Loring was concerned with more than just the mythic tale of William H. Bonney, aka Billy the Kid, who some say killed 21 men before lawman Pat Garrett gunned him down at age 21 in 1881. Loring opens and closes the ballet with pioneers pushing their way across the prairie, literally thrusting their arms out, hands flexed. Every gesture conveys meaning—a character’s personality, for example, or an action, such as shooting a gun (index finger extended, thumb up). Billy’s act of killing is a repetitive ritual: first a double pirouette (spin), then a two-revolution leap, he “fires,” kicks the corpse to show his ruthlessness, but then convulses his torso, suggesting that the violence makes him vomit.


The future of Loring’s work greatly concerns Whiteside, who is 60, and Howard Sayette, the 79-year-old ballet master who flew from his home in Denver for the first rehearsals in late October. Who will be the next generation of teachers to keep the ballet going?
Sayette is showing the students a series of steps and poses for the posse. They scan for their prey, pull out a “rifle,” aim, and fall to the ground to avoid detection, then  repeat the whole series. It’s not exactly mime, but it’s not abstraction, either.

When he first got the commission for “Billy,” Sayette says, “Loring couldn’t figure out, ‘How am I going to do a ballet with guns and horses?’ He said, ‘Well, we used to play cops and robbers when we were kids.’ Then he also saw a performance of ‘Our Town,’ on Broadway—probably the original production.” Thunderstruck by the unconventional staging, a nearly bare set, Loring set his  imagination free.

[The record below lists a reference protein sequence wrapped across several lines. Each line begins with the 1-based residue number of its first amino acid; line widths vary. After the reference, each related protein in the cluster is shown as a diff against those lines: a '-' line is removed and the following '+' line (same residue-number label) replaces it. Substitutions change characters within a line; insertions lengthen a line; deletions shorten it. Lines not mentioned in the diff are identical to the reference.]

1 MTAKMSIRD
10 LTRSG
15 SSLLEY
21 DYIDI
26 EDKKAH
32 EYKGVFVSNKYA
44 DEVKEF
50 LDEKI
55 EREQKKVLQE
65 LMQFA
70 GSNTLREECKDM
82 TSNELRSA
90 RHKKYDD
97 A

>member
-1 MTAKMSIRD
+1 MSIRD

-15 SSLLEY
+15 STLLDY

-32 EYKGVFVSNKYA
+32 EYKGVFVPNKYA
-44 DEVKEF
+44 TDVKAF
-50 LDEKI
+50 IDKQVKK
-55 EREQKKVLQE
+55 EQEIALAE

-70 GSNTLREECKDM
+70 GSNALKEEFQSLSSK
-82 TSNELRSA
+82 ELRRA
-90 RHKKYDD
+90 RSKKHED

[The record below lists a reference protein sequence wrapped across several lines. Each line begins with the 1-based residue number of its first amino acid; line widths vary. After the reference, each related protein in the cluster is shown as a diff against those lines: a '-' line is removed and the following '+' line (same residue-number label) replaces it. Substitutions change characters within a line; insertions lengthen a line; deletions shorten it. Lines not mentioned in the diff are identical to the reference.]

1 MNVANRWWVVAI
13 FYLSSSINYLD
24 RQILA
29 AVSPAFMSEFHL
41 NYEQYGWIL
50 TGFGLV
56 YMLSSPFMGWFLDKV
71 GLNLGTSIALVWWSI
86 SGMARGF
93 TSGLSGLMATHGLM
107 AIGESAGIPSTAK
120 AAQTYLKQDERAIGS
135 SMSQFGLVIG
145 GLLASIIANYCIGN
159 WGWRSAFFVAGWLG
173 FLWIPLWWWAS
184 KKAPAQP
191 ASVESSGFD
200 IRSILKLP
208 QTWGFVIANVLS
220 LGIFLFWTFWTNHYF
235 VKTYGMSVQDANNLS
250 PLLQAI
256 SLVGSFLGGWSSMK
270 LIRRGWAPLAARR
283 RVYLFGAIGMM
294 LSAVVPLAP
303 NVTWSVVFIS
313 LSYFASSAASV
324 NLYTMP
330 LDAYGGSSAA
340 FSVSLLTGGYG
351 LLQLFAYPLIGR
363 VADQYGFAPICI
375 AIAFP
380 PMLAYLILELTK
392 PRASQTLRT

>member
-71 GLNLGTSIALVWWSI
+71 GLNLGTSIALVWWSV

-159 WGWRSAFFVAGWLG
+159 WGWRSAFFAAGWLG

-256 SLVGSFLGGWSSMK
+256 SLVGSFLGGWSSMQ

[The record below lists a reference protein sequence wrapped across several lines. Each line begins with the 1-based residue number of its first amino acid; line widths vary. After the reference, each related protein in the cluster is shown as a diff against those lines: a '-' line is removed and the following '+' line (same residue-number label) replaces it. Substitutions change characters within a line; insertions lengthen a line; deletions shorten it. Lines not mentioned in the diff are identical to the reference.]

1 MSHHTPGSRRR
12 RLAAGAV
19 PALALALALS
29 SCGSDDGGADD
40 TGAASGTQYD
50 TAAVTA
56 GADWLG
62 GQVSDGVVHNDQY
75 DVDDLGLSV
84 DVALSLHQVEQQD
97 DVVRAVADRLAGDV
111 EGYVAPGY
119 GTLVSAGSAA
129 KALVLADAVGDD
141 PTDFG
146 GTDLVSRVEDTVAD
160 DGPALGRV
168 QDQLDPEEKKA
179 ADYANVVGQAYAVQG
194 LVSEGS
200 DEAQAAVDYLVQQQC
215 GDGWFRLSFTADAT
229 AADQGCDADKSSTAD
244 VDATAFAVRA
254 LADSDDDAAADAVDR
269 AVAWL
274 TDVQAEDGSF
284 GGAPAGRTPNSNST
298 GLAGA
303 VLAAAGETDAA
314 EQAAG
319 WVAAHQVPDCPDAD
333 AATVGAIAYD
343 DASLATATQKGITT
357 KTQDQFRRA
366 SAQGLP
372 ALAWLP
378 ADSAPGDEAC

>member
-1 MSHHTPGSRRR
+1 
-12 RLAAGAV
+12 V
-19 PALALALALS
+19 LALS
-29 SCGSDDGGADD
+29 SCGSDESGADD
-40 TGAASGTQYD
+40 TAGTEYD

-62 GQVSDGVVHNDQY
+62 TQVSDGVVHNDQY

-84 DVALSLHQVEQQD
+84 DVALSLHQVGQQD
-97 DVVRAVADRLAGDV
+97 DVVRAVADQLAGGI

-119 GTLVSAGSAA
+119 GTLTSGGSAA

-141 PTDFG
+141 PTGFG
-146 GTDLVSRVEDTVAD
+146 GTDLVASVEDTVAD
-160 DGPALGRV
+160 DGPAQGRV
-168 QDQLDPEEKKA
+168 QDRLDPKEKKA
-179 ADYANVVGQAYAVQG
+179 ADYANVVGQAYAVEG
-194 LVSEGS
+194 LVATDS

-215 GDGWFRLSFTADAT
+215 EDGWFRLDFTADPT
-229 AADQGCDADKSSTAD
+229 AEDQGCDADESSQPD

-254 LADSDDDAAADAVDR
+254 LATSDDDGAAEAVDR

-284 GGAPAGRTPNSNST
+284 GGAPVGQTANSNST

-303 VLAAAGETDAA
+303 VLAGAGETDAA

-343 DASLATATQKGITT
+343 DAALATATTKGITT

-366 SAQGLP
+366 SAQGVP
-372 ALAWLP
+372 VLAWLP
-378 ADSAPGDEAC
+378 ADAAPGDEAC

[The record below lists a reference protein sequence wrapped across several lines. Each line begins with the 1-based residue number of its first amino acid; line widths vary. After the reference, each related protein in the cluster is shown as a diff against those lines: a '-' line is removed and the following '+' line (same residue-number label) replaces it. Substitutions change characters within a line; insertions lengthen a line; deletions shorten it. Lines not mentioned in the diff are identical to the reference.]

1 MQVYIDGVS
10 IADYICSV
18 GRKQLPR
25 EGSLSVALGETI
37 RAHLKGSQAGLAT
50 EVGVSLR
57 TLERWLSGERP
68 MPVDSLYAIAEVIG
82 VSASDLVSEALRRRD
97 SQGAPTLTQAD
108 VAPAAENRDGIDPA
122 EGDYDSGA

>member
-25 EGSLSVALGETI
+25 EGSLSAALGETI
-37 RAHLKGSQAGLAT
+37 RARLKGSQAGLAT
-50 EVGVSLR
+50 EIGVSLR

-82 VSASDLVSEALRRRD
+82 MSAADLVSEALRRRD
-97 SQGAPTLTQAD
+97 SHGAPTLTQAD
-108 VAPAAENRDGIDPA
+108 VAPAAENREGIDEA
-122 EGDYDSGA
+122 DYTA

“Billy’s” success had unintended consequences. In 1942, four years after its premiere, the Ballet Russe de Monte Carlo commissioned its own cowboy ballet from Agnes de Mille. She called her piece “Rodeo” and it, too, had an Aaron Copeland score. She also used evocative body positions, such as “horseback riding” cowboys loping on imaginary animals with U-shaped legs. Whiteside says Loring had a bitter taste in his mouth because “Rodeo” overshadowed “Billy.”

“He often felt that de Mille plagiarized his movement,” she says. “I think a lot of times ‘Rodeo’ is considered more accessible than ‘Billy’ because thematically it’s a happier story.”

Dance historian Don Bradburn, a former student and friend of Loring’s, says the choreographer’s work would stand the test of time—but only if his pieces are staged. Bradburn has been on a personal campaign to spark a revival of “Great American Goof.”

“Because of his stage, film, television work and the ‘Goof,’ I would put him up there with George Balanchine and Jerome Robbins. His training methods put him way ahead of the game,” Bradburn says.


Back in studio DS 128, the students admit the steps and style are difficult—exacting, quick-paced, rhythmically complex, and grounded, rather than lifted like traditional classical dance. The challenge, says 19-year-old Schroerlucke, is in how meticulous Loring’s choreography is. And there’s no way to fake it, the way you can in some dances.

“What I’m realizing is how important it is to maintain that detail because it’s a tradition. It’s a legacy. And if it’s not, if it doesn’t stay special, it doesn’t transcend generations.”


See it! “Billy the Kid” at Dance Visions concert, Feb. 11 through 15, or 949-824-2787